Dear AMG readers:
Just tiptoeing back after a nice post-election break, and what do I find in my in-box but multiple queries from women who find themselves at the door of Mormonism.
I am a divorced Catholic woman who has a child with an excommunicated Mormon man. Through a long process of searching, I feel deeply moved to consider joining the Church, even though my fiancé refuses to discuss it with me. I do not know what the vows of baptism and temple ceremonies encompass, but I don’t think I could stand in a holy place and swear that I believe that gays are second-rate humans to be cured. I believe in equal marriage rights. And I do not believe any of the world’s religions have a lock on infallible truths. I have to wonder: Is there a place for a liberal, feminist LDS convert?
And then here:
I am a forty year-old single woman of deep faith. For the last thirteen years god has been sending members (and ex-members) of the Church of Jesus Christ of Latter Day Saints to cross my path, not only as missionaries, but as door-to-door salesmen, as Buddhists, and as yoga mentors. I often joke that when God wants to get my attention, She sends me a Mormon. I recently moved to a small town and my heart was moved to go to LDS services. Since then, I have been taking lessons with the missionaries every week. We set a date for my baptism for a month from today. But the organization, the people, the politics, and the statements of the Church—past policies on race and recent stances on homosexuality, for example–make me want to run dripping from the font to a place far, far away. I am proud of half of what I am seeing and mortified by half of it. I feel so alone in all of this. I am afraid to even ask if there are liberals in my Church here. I don’t know if I should go to my baptismal interview and speak my truth, or say what they want me to say and keep the honesty between me and God. Being baptized and then “going inactive” right away would piss everyone off and alienate myself in a small town. And I don’t want to be a member of the Church in the world (and in this small town) and be assumed to be all the same awful things I dislike about it. I can’t defend the things I find indefensible.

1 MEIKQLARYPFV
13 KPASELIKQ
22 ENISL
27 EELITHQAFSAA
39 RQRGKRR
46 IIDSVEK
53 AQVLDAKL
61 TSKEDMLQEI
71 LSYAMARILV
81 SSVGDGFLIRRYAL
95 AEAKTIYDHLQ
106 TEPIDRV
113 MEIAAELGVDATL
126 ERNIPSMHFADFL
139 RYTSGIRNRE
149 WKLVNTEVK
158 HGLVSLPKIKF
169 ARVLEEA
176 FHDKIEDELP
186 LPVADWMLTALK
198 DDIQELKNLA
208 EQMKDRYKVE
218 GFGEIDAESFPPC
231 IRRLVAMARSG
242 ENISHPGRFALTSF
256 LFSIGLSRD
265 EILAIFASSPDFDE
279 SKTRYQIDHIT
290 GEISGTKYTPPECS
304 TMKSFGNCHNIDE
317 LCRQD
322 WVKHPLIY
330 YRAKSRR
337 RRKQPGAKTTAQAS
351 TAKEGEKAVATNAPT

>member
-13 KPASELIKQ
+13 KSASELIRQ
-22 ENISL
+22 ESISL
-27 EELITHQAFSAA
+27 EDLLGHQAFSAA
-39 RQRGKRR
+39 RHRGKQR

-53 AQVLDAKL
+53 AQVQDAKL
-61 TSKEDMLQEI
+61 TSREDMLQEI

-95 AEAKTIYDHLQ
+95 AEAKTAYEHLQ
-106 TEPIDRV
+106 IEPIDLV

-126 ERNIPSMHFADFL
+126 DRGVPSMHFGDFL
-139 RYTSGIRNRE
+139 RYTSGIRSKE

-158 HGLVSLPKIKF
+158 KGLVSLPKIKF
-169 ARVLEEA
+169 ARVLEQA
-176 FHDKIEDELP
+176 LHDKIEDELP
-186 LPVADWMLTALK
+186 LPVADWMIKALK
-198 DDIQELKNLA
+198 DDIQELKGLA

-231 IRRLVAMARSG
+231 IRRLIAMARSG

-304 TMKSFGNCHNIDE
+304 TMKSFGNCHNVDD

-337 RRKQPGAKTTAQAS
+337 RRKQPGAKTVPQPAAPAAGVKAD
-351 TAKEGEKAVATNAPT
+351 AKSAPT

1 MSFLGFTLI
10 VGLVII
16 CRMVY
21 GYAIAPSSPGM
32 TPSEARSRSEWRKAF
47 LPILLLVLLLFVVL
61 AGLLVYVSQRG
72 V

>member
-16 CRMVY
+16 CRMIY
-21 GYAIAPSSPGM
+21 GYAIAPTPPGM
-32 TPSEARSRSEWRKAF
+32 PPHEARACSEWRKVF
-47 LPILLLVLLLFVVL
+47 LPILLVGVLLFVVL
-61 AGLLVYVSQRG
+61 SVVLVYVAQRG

God moves in mysterious ways, people.